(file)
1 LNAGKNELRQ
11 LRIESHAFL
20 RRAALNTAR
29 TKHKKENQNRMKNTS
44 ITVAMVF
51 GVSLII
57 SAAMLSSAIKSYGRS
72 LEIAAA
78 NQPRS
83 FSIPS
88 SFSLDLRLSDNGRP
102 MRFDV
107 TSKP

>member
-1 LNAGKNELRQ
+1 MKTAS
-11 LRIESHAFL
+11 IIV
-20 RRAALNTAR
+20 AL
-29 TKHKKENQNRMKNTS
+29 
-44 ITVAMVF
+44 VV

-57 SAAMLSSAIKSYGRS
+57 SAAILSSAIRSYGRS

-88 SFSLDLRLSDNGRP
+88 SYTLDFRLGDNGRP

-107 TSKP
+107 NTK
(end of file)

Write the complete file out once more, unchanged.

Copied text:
1 LNAGKNELRQ
11 LRIESHAFL
20 RRAALNTAR
29 TKHKKENQNRMKNTS
44 ITVAMVF
51 GVSLII
57 SAAMLSSAIKSYGRS
72 LEIAAA
78 NQPRS
83 FSIPS
88 SFSLDLRLSDNGRP
102 MRFDV
107 TSKP

>member
-1 LNAGKNELRQ
+1 MKTAS
-11 LRIESHAFL
+11 IIV
-20 RRAALNTAR
+20 AL
-29 TKHKKENQNRMKNTS
+29 
-44 ITVAMVF
+44 VV

-57 SAAMLSSAIKSYGRS
+57 SAAILSSAIRSYGRS

-88 SFSLDLRLSDNGRP
+88 SYTLDFRLGDNGRP

-107 TSKP
+107 NTK